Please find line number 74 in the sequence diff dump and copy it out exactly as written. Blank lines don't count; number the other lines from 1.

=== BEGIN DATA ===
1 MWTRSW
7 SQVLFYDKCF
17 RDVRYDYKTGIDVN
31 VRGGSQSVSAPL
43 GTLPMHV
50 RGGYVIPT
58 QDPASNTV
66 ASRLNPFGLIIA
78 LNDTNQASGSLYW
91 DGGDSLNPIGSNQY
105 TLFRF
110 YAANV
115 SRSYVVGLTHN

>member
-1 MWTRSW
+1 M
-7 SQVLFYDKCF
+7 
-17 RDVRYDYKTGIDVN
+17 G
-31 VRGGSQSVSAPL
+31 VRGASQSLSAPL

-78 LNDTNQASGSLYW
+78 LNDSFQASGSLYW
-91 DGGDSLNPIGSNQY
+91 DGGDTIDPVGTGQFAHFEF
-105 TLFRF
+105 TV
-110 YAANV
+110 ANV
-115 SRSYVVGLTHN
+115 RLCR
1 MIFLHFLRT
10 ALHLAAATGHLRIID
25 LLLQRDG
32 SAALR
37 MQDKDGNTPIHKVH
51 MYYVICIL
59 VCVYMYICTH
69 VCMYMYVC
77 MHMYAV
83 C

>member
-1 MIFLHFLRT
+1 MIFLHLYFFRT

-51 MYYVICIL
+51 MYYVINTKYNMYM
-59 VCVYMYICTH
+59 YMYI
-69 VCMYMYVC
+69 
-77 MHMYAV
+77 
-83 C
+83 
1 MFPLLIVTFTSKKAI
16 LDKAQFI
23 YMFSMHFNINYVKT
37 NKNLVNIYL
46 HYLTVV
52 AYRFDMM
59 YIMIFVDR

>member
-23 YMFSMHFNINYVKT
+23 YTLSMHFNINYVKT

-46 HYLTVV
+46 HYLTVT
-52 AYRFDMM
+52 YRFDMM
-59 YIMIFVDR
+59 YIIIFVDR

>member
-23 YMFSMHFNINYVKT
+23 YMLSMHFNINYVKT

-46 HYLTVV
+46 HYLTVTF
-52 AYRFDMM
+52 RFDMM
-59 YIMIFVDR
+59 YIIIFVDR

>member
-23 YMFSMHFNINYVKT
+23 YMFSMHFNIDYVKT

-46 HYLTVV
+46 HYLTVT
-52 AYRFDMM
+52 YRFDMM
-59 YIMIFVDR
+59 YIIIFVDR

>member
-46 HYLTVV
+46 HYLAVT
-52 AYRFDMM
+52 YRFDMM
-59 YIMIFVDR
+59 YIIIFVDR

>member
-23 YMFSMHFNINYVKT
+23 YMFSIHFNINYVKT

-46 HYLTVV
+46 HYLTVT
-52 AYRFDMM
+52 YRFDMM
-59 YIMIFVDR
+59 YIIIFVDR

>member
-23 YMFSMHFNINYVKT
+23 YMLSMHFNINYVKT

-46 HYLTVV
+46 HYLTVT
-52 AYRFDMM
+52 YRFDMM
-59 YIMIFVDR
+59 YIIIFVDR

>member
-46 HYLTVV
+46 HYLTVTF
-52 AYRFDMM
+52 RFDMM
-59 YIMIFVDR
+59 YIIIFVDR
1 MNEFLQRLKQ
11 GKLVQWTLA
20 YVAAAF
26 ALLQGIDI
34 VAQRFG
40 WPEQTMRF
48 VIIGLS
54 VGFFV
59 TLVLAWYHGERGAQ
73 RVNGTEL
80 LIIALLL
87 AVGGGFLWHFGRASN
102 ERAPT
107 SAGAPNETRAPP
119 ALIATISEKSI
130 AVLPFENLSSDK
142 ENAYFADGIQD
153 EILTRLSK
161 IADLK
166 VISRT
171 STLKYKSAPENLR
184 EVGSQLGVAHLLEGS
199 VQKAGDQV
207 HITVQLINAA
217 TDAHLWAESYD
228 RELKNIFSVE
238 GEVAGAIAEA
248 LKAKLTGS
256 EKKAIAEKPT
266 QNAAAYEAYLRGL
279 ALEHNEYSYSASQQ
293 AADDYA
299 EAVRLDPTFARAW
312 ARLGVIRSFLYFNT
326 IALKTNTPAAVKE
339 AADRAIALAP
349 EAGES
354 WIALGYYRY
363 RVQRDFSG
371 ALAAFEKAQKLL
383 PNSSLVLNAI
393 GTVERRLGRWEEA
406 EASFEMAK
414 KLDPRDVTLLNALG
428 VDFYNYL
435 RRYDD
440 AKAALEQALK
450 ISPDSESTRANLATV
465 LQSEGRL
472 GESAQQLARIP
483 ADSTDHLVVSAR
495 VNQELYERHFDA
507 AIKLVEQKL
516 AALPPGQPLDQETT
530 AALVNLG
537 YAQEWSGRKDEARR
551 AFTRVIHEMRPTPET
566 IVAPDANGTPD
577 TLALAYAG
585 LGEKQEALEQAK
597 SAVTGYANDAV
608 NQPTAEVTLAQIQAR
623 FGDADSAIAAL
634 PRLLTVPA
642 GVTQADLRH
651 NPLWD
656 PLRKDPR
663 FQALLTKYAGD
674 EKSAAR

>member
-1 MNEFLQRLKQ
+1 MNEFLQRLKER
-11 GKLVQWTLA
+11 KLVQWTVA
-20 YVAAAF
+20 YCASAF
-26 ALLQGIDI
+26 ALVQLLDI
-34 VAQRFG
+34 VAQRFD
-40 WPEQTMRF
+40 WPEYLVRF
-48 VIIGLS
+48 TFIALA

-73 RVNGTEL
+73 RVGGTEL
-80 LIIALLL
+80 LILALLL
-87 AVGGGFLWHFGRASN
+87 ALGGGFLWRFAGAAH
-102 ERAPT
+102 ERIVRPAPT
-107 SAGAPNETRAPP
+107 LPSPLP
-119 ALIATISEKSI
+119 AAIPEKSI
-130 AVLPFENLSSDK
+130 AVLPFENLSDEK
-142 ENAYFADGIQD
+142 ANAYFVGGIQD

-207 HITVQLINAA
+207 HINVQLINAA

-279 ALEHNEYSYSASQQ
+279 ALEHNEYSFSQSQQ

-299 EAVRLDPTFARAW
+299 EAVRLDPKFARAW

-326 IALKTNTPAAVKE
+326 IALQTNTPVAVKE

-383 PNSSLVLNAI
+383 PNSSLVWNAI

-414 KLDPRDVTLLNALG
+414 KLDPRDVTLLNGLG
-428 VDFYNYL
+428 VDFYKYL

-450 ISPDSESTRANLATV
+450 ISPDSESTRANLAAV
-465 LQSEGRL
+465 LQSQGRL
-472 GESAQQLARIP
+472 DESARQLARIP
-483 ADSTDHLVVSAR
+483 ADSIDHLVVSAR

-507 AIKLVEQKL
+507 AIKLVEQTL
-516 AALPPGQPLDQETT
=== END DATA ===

+23 YMLSMHFNINYVKT